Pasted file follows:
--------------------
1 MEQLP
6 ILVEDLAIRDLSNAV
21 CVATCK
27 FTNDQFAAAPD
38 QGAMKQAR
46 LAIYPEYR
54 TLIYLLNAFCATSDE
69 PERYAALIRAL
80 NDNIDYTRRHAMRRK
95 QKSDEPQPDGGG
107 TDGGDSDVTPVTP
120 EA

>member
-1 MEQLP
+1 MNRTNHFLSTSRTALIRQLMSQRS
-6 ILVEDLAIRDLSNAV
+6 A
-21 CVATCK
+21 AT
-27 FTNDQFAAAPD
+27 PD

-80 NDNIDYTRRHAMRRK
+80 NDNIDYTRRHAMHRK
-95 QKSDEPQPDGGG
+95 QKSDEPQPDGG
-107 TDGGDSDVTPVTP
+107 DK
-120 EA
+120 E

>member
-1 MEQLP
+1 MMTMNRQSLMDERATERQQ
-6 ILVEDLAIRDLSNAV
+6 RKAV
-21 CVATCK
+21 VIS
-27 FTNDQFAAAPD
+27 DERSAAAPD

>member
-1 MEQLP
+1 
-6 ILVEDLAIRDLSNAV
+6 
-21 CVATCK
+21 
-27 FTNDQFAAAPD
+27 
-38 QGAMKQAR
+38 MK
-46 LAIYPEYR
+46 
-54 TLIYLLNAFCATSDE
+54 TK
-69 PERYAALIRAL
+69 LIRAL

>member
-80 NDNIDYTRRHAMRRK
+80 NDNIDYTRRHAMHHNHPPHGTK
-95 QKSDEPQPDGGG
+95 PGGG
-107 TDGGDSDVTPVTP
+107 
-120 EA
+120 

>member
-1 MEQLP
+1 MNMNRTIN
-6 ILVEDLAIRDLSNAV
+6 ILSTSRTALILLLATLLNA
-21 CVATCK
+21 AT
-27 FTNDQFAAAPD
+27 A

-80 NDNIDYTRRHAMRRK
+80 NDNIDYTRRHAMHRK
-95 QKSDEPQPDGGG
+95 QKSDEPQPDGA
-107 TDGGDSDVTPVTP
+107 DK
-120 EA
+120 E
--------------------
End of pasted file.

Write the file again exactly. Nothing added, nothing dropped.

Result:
1 MEQLP
6 ILVEDLAIRDLSNAV
21 CVATCK
27 FTNDQFAAAPD
38 QGAMKQAR
46 LAIYPEYR
54 TLIYLLNAFCATSDE
69 PERYAALIRAL
80 NDNIDYTRRHAMRRK
95 QKSDEPQPDGGG
107 TDGGDSDVTPVTP
120 EA

>member
-1 MEQLP
+1 MNRTNHFLSTSRTALIRQLMSQRS
-6 ILVEDLAIRDLSNAV
+6 A
-21 CVATCK
+21 AT
-27 FTNDQFAAAPD
+27 PD

-80 NDNIDYTRRHAMRRK
+80 NDNIDYTRRHAMHRK
-95 QKSDEPQPDGGG
+95 QKSDEPQPDGG
-107 TDGGDSDVTPVTP
+107 DK
-120 EA
+120 E

>member
-1 MEQLP
+1 MMTMNRQSLMDERATERQQ
-6 ILVEDLAIRDLSNAV
+6 RKAV
-21 CVATCK
+21 VIS
-27 FTNDQFAAAPD
+27 DERSAAAPD

>member
-1 MEQLP
+1 
-6 ILVEDLAIRDLSNAV
+6 
-21 CVATCK
+21 
-27 FTNDQFAAAPD
+27 
-38 QGAMKQAR
+38 MK
-46 LAIYPEYR
+46 
-54 TLIYLLNAFCATSDE
+54 TK
-69 PERYAALIRAL
+69 LIRAL

>member
-80 NDNIDYTRRHAMRRK
+80 NDNIDYTRRHAMHHNHPPHGTK
-95 QKSDEPQPDGGG
+95 PGGG
-107 TDGGDSDVTPVTP
+107 
-120 EA
+120 

>member
-1 MEQLP
+1 MNMNRTIN
-6 ILVEDLAIRDLSNAV
+6 ILSTSRTALILLLATLLNA
-21 CVATCK
+21 AT
-27 FTNDQFAAAPD
+27 A

-80 NDNIDYTRRHAMRRK
+80 NDNIDYTRRHAMHRK
-95 QKSDEPQPDGGG
+95 QKSDEPQPDGA
-107 TDGGDSDVTPVTP
+107 DK
-120 EA
+120 E